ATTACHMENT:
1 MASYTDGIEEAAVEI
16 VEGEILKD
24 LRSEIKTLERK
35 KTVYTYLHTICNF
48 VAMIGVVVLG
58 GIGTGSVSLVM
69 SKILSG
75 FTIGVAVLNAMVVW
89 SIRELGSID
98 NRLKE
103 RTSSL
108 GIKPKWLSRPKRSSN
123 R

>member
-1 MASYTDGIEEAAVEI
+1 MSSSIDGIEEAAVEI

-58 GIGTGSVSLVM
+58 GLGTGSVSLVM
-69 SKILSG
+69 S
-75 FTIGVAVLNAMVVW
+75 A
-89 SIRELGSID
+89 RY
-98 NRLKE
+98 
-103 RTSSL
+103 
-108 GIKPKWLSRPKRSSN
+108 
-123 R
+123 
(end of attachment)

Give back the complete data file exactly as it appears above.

1 MASYTDGIEEAAVEI
16 VEGEILKD
24 LRSEIKTLERK
35 KTVYTYLHTICNF
48 VAMIGVVVLG
58 GIGTGSVSLVM
69 SKILSG
75 FTIGVAVLNAMVVW
89 SIRELGSID
98 NRLKE
103 RTSSL
108 GIKPKWLSRPKRSSN
123 R

>member
-1 MASYTDGIEEAAVEI
+1 MSSSIDGIEEAAVEI

-58 GIGTGSVSLVM
+58 GLGTGSVSLVM
-69 SKILSG
+69 S
-75 FTIGVAVLNAMVVW
+75 A
-89 SIRELGSID
+89 RY
-98 NRLKE
+98 
-103 RTSSL
+103 
-108 GIKPKWLSRPKRSSN
+108 
-123 R
+123 